“I genuinely thought gay men were different. I thought I could be myself and be accepted, but these guys were assholes!”

“What Zach is trying to say,” Matt elaborates, “is that he pissed these gay men off because he said, ‘All gay men are easy’, and they tore in to him!” Matt slaps Zach in between each word for emphasis, then giggles to himself.

“What? It’s true!” Zach says. “It’s a whole lot easier to get in a guy’s pants than a girl’s.”

“You think that’s true, Matt?” I pipe up from the other end of the couch.

“Most homosexual men I meet are trying to become sexual as quickly as possible. Even with my ex, we had sex on the second date. I thought that was going a bit fast, but he didn’t.”

Honestly, Matt had a point. With my ex-boyfriend, we had sex on the second date too. And outside of dating, I could get a hook up with a guy a whole lot faster than with a girl.

This past summer, I visited a friend in Oakland. I had recently broken up with my boyfriend and I just wanted meaningless sex. So what did I do? I do what every gay man does when he wants booty as quickly as possible. I downloaded Grindr.

The following are actual profiles on Grindr that I copied the other day:

Looking for now. Looking4Hung. Let’s play RN. Horny. F***MyHole.

What the profile names on Grindr lack in creativity, they make up for in blatant candor.

Within two minutes of downloading the app, I had a boy and apartment at my disposal. And that’s truly what it was—disposal. Both men using each other to get something out of the other. It’s not a night of passion. It’s a transaction. A fact that has made it hard to even consider having a loving relationship with another man.


“What about gay marriages?” I’m back with Matt, attempting to eat ice cream while I drive, and I’m failing miserably at it. White and brown seep down my arm and onto the steering wheel, as Matt gracefully laps his ice cream with a napkin on his lap. He’s a lot better at this than I am.

“I’m cynical of gay relationships.” Matt says.

“Why?”

“I am very suspicious of any homosexual, male couple because I feel like they are all open.” Matt goes on to talk about his good friend on the East Coast. He had been married for three years, but had recently solicited Matt for sex. Turns out their marriage was open.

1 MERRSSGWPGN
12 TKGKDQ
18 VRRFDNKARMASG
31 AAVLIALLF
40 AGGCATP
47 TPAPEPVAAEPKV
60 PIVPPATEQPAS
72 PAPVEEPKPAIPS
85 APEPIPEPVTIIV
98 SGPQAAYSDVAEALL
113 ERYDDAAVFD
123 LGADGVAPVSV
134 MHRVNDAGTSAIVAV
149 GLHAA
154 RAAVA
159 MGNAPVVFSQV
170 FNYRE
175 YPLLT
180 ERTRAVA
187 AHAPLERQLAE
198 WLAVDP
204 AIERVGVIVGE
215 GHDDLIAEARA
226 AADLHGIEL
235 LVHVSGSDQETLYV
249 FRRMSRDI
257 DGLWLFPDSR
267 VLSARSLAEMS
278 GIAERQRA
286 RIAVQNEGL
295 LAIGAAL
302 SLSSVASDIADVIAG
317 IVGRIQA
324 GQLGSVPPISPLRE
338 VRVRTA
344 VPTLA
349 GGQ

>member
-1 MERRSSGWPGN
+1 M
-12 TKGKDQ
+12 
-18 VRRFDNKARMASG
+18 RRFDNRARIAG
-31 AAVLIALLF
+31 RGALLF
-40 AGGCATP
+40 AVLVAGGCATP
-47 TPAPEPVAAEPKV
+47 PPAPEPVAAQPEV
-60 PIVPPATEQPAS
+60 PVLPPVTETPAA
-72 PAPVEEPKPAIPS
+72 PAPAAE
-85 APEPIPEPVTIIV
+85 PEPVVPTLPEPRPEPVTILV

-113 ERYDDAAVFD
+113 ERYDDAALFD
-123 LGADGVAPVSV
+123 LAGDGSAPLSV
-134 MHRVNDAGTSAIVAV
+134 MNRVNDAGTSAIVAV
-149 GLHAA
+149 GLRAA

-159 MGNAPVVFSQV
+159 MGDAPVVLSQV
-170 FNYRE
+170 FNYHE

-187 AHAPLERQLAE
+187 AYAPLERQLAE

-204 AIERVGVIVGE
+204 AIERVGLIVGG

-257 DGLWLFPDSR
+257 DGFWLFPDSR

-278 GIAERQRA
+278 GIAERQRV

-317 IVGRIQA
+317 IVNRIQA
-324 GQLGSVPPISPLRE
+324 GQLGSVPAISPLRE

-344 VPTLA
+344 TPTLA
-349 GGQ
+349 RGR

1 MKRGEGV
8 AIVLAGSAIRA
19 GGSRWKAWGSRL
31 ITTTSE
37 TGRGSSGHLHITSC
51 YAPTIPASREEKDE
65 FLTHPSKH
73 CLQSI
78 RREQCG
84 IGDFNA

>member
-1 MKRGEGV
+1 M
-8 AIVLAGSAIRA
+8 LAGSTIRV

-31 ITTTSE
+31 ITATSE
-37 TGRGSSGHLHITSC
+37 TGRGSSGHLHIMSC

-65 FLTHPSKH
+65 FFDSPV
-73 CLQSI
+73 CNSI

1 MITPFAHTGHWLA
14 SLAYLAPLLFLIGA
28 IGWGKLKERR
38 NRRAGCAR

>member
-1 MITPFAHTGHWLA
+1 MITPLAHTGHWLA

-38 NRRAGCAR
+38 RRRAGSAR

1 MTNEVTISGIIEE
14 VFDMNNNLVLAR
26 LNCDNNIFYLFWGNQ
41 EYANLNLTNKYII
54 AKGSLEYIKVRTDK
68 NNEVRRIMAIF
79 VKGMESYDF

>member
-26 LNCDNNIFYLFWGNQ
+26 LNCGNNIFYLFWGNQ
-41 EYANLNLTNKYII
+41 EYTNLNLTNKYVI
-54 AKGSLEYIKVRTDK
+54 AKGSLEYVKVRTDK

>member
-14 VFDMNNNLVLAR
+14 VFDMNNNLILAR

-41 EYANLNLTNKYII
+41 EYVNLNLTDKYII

“What the hell? All gay men have open relationships! Does anyone believe in sanctity anymore?!”

Why was Matt so upset about this? Why was I upset with him? I think it’s because we are all holding our breath, hoping someone will be different, that someone will give us hope of something to look forward to, but we keep getting let down. In my years of coming out and stepping into the gay culture, I have yet to meet a gay couple that hasn’t been open at one point or another.

“Do you have any gay role models, Matt?”

“Gay role models??? I feel like that’s an oxymoron.” Matt crunches down on the last bit of his cone and slaps his hands together to get rid of the crumbs. Matt then shares there isn’t a single gay man he looks up to and how he views most gay men as “damaged goods.”

Many of my gay friends and gay strangers alike have used this exact phrase on multiple occasions—”damaged goods”. It’s always said so matter of fact, as if it’s some reality we just learn to live with.

In fact, one time, while sitting in a hot tub, at a local bath house, a man went at length, talking about how broken and repressed other gay men are. We’re literally in a bath house, soliciting random strangers for anonymous sex in a building with cameras and metal doors to make sure people don’t know we’re here, and this guy is criticizing how broken and repressed everyone else is in Colorado Springs?

We’re self-destructive, calling out deficiencies in each other, eating our own, all the while contributing to the problem.

Where in the world does this come from? The answer would come so casually, I almost missed it.


The first gay club I ever went to was with my now ex-boyfriend. In an attempt to “act straight”, we found the straightest thing we could do in a fog filled, laser light, go-go dancing warehouse—we played pool and drank beer.